Businesses battling to survive downturn
Almost one in four businesses in Northern Ireland are battling to survive the recession, a survey has today revealed.
The latest Goldblatt McGuigan poll showed that 36% of local firms described their current business objective as ‘to survive’.
The stark findings came as Ulster Bank today published another gloomy quarterly economic review. A massive 60% of respondents said they suffered a decline in sales performance in the first three months of 2009 compared to 2008.
Commenting on the findings Tom Lenehan, Corporate Finance director Goldblatt McGuigan, said: “These are very difficult times and it comes as no surprise that with revenues declining the best many businesses are hoping for is to survive the current turmoil in the hope of better times ahead.”
On a positive note 16% of Northern Ireland businesses stated that they have experienced growth in the first quarter of 2009 while 30% described their current business objective as ‘to grow’.
And when it came to the financial institutions, 29% of businesses in the province claimed their relationship with their bank had worsened.
Almost half of respondents, 42%, attributed that to banks tightening their lending criteria while 29% said fees had increased.
The perceived reluctance of the banks to lend or give credit is reflected in a low volume of commercial banking activity amongst respondents. Just 14% of the businesses surveyed had approached a bank for a business loan in the past year and only 19% had sought to obtain or extend an overdraft.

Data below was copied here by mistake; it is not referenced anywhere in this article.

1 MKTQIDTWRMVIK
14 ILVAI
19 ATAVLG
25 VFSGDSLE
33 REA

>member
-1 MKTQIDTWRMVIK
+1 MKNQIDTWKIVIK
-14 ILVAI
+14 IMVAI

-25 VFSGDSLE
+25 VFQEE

However, it’s not all bad news of the 14% of businesses that had sought a loan, 88% were successful.
Mr Lenehan said: “The lack of commercial banking activity has been well documented nationally and the findings of our survey show that locally too, there are very few new commercial loans being made.
“The reasons for this, I believe, are twofold. Firstly the banks are primarily focused on re-building their capital bases and their profitability and, as a result, are only interested in lower risk opportunities.
“Secondly, given the current economic climate, many businesses, even those that are weathering the storm, have put their capital investment plans on ice, concerned about taking on additional pressures in such uncertain times.”
He added: “The economic turmoil of the past year has made commerce and industry, whatever sector you are in, quite literally a much more ‘risky business’ than ever before and those banks that are prepared to lend are pricing for risk.”
The Goldblatt McGuigan Business Survey was conducted by Perceptive Insight Market Research by telephone interview with a sample of 111 local businesses, representing a cross section of private sector enterprises, large and small.